When you buy a home, you spend an hour or more signing what seems like an endless stack of documents. These documents include your purchasing agreement, a home inspection report, and a host of other legal papers that once signed, make the home yours.
While some of these documents are less important than others, they all serve a purpose in the legal ownership of your new home. Furthermore, they are likely to take up a good portion of your file storage, so you might be tempted to do away with the documents that aren’t as necessary. So, which documents should you keep on hand, just in case? Here’s a list.
1. The Purchase Agreement
This document is legally binding. Both the buyer and the seller must sign it. It contains all the terms and conditions for buying the home including the purchase price, essential rights and conditions, the closing date, and other things both parties have agreed on.
2. Buyer’s Agreement
This is the legal document that outlines the relationship between you and your real estate agent. It describes the duties your agent will provide as well as who will pay their commission (usually the seller).
3. Seller Disclosure
In most states, the law says that sellers must disclose any issues with the home such as pest infestations, renovations made without a permit, asbestos, and lead-based paint. Keeping this document is especially important if something major comes up with your home as the sellers may be responsible under your state’s disclosure regulations.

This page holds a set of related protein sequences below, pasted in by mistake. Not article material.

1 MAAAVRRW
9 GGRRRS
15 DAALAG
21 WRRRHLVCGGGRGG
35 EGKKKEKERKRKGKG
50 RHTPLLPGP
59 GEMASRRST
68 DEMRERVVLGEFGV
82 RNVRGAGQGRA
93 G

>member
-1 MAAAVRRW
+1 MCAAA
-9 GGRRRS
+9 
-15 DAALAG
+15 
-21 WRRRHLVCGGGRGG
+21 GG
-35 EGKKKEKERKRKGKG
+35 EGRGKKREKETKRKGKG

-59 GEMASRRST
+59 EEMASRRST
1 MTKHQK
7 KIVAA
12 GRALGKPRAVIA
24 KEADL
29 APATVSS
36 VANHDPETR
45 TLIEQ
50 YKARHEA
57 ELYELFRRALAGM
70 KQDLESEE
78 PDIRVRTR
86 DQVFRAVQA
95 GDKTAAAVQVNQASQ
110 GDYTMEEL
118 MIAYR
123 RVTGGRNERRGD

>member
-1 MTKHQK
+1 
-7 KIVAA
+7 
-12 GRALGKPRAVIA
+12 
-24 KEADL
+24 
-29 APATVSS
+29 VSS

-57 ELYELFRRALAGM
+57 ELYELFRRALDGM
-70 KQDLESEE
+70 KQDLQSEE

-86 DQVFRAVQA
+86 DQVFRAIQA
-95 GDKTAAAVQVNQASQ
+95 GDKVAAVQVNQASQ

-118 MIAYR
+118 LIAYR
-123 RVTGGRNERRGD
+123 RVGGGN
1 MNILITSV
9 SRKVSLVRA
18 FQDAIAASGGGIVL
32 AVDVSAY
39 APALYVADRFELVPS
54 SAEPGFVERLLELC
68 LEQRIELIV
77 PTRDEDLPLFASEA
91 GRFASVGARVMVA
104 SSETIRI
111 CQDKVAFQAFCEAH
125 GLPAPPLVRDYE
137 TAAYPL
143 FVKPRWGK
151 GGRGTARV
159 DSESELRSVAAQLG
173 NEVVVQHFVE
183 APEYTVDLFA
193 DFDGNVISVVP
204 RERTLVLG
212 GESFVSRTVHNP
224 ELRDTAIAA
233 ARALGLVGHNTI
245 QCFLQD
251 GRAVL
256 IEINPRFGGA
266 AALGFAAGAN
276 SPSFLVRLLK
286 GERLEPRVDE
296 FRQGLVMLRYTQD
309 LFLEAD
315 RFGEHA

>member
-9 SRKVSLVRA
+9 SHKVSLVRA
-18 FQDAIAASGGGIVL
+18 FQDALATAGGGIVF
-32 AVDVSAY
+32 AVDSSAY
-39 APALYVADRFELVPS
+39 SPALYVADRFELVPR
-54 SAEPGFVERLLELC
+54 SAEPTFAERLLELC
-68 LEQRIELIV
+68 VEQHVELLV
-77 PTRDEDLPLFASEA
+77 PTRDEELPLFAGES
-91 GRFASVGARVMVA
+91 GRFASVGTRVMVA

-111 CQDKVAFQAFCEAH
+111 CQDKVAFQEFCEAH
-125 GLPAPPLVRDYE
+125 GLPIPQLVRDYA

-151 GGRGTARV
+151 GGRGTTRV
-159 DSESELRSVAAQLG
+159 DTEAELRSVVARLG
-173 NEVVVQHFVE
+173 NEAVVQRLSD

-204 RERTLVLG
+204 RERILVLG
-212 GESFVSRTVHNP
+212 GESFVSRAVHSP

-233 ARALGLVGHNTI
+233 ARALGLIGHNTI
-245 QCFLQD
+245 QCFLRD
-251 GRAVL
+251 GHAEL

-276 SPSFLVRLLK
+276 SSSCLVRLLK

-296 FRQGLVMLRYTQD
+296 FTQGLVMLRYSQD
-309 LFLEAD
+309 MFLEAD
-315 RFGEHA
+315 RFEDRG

4. Home Inspection Report
This document outlines the condition of the home at purchase. It depicts any problem areas of the home with photos, so you have an idea of what needs repair and what parts of the home are in good shape when you buy it. This report is usually many pages long, so storing it digitally (in the Cloud) is the best way to save space.
5. Closing Disclosure
The closing disclosure is a document that details everything you need to know about your mortgage. Your mortgage lender draws up these papers and they contain such information as the loan type, the number of years you’ll make payments (15 or 30), whether it’s a fixed or adjustable-rate loan, interest rate, and any costs related to closing and your mortgage. You’ll need this document at tax time to get any deductions related to your mortgage.
6. Homeowner’s Insurance Policy
This document contains the policy number, terms, conditions, and premium notices for your homeowner’s insurance. Be sure to keep this policy updated and on hand in case your home is ever damaged or vandalized.
The documents listed above are just a few of the important papers you’ll sign and receive at closing when you purchase a home. While these papers are some of the more important ones, all the documents you get need to be filed in a safe and easily accessible place. You just never know when you’re going to need them.